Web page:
How Some Austin Entrepreneurs Gear Up for SXSW
SXSW is still growing, even after 30 years. So how do its small businesses handle hordes of hundreds of thousands of people? Planning and organization.
Dom Paonessa, the manager of the Old School Bar and Grill, says the venue does 200-300% more business on any given SXSW day compared to a standard high-traffic Saturday. A team of veteran servers, busboys and bartenders helps, says Paonessa, but so does setting expectations. He works on the employee schedule for weeks in advance and tells employees to sideline other obligations while SXSW is in full swing. "For those two weeks, everything revolves around their work here," he says.
Shifting with the crowds’ needs and wants can be key. Paonessa has noticed certain preferences among the attendees and plans accordingly. "During Music, we sell a lot of PBR and during Interactive, we're making martinis," he explains.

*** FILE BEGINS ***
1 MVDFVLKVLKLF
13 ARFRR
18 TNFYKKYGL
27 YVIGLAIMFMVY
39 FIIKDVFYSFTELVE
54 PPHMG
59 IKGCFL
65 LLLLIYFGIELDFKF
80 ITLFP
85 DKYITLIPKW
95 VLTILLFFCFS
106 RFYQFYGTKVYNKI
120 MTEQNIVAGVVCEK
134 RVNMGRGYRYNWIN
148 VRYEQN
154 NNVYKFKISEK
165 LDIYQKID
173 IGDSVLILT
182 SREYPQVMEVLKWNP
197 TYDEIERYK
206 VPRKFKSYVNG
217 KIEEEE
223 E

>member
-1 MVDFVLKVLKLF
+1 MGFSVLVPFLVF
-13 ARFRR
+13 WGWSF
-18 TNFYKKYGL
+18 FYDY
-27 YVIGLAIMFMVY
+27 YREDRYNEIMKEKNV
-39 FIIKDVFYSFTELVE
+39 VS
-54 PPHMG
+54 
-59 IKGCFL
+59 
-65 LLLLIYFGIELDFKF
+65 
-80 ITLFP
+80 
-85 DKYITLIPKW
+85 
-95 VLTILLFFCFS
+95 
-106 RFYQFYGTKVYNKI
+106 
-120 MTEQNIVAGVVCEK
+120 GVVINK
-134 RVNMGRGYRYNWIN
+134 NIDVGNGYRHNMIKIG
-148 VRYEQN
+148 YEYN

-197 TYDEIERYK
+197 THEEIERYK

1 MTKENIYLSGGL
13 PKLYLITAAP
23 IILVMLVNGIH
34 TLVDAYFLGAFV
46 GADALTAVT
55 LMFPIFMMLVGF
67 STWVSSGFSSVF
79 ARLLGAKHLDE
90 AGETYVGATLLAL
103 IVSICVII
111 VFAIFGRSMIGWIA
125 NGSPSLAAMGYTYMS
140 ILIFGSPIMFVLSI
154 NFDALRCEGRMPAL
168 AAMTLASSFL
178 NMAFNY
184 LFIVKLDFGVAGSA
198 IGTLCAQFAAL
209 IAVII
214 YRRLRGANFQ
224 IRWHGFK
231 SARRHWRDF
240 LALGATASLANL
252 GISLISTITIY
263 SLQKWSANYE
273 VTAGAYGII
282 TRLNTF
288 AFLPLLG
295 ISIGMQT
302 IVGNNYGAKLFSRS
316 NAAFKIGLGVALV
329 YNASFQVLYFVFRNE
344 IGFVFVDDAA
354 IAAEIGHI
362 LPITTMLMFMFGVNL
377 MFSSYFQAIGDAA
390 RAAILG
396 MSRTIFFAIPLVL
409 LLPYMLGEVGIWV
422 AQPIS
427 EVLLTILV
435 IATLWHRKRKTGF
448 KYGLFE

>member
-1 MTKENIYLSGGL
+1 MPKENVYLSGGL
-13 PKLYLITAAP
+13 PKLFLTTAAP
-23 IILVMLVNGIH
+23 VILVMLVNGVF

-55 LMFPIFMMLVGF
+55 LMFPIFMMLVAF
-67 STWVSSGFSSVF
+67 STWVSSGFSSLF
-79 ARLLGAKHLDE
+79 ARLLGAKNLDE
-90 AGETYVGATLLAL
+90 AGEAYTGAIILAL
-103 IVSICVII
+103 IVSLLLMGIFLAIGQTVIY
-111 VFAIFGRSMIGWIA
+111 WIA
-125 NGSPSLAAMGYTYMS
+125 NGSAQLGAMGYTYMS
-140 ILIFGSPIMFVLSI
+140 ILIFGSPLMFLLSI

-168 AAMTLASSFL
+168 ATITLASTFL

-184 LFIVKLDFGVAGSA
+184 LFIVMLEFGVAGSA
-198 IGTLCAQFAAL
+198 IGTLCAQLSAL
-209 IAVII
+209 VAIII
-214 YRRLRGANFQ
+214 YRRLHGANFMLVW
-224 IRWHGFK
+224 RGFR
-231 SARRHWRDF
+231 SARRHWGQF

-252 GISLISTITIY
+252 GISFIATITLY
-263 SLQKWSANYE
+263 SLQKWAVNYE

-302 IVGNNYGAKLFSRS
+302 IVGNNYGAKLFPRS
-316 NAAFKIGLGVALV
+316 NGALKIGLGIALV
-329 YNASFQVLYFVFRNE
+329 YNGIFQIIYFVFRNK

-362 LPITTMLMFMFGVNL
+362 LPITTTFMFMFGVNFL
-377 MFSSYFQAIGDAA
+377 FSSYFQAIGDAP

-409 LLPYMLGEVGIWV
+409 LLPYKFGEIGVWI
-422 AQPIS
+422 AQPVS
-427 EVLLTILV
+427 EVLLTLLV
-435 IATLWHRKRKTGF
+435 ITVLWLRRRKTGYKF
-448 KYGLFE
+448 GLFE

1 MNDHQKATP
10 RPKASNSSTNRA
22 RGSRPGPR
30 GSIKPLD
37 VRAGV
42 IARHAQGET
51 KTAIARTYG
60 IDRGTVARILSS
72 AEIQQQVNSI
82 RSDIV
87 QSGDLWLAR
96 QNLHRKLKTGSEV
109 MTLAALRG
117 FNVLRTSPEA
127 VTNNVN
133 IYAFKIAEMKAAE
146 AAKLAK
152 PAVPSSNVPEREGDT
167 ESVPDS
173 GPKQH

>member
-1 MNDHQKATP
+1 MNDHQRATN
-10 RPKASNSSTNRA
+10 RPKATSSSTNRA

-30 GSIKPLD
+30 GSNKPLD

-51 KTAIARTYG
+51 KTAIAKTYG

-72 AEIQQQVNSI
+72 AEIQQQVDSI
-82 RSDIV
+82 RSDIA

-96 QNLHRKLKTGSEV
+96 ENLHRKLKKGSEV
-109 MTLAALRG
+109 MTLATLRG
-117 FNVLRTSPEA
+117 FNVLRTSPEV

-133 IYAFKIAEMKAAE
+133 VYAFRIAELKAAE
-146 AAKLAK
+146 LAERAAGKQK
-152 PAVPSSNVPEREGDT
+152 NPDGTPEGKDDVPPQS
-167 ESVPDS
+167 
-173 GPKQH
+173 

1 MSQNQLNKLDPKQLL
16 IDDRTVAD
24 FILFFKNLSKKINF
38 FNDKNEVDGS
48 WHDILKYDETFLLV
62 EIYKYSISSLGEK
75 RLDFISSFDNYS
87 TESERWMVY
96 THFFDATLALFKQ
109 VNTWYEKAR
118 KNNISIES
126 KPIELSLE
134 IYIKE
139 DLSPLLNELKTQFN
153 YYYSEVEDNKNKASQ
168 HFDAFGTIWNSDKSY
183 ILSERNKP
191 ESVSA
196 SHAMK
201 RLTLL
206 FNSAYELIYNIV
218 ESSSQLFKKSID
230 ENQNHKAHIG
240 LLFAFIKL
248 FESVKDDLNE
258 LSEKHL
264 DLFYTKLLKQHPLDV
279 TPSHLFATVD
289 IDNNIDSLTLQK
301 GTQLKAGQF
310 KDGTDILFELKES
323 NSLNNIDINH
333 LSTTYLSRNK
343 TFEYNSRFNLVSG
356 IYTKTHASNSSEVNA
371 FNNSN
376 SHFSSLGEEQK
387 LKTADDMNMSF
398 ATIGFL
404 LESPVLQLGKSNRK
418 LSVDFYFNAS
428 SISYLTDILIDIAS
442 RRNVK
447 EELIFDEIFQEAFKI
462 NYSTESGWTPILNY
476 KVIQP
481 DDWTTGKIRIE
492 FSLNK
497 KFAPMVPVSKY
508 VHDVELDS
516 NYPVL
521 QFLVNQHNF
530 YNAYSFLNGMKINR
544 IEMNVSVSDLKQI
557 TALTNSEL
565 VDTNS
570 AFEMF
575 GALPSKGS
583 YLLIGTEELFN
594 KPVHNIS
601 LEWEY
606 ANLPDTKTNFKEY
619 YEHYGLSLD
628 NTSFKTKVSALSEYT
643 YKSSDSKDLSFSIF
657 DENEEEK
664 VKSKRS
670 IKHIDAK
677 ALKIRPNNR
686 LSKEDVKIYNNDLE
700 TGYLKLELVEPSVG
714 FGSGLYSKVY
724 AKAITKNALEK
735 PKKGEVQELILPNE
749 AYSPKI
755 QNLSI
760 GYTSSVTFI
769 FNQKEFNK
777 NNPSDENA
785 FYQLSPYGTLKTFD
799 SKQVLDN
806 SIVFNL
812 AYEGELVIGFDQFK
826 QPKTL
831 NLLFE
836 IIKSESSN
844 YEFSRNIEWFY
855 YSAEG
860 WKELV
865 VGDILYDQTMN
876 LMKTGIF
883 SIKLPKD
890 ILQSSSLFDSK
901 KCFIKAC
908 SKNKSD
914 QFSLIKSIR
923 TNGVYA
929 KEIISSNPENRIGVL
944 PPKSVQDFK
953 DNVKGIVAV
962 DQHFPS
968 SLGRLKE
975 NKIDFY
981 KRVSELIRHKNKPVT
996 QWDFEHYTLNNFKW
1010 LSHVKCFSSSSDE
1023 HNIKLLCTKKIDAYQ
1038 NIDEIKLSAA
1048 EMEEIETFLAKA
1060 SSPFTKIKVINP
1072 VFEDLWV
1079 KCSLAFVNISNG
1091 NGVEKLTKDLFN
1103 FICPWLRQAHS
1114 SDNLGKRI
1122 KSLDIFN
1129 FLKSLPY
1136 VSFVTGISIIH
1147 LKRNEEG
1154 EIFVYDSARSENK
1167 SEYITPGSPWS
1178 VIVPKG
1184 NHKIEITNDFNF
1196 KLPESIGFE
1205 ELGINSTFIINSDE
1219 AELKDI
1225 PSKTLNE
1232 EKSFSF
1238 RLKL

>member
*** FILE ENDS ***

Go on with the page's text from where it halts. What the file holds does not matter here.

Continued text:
Following municipal guidelines can ensure events run smoothly and lock in repeat business. Brandon Badillo, the director of the Brazos Hall which Yahoo booked both this year and last, is careful to stay at capacity, keep lines from blocking the street and follow any local laws and regulations. "Try to not make things harder than they need to be."
SXSW or not, Paonessa says that speedy service is key. "People don't want to sit down and enjoy a long meal [during SXSW]," he explains. SXSW customers want to sit down, eat quickly and then hurry on to their next event or show.
How do you prepare for big events? Tell us in the comments.
Jacob Hall is a writer living and working in Austin, Texas. He writes about movies, books, games and technology.